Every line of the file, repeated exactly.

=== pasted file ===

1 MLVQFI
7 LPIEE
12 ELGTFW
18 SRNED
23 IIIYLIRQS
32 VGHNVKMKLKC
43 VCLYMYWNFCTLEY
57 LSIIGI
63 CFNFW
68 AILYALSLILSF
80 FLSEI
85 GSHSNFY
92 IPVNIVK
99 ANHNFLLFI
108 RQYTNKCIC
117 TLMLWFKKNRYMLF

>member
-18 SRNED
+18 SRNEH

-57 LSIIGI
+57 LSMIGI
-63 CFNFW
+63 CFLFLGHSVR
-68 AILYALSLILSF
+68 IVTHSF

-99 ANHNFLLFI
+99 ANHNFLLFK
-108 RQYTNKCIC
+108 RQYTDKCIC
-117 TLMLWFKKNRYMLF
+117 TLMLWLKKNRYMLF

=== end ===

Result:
1 MLVQFI
7 LPIEE
12 ELGTFW
18 SRNED
23 IIIYLIRQS
32 VGHNVKMKLKC
43 VCLYMYWNFCTLEY
57 LSIIGI
63 CFNFW
68 AILYALSLILSF
80 FLSEI
85 GSHSNFY
92 IPVNIVK
99 ANHNFLLFI
108 RQYTNKCIC
117 TLMLWFKKNRYMLF

>member
-18 SRNED
+18 SRNEH

-57 LSIIGI
+57 LSMIGI
-63 CFNFW
+63 CFLFLGHSVR
-68 AILYALSLILSF
+68 IVTHSF

-99 ANHNFLLFI
+99 ANHNFLLFK
-108 RQYTNKCIC
+108 RQYTDKCIC
-117 TLMLWFKKNRYMLF
+117 TLMLWLKKNRYMLF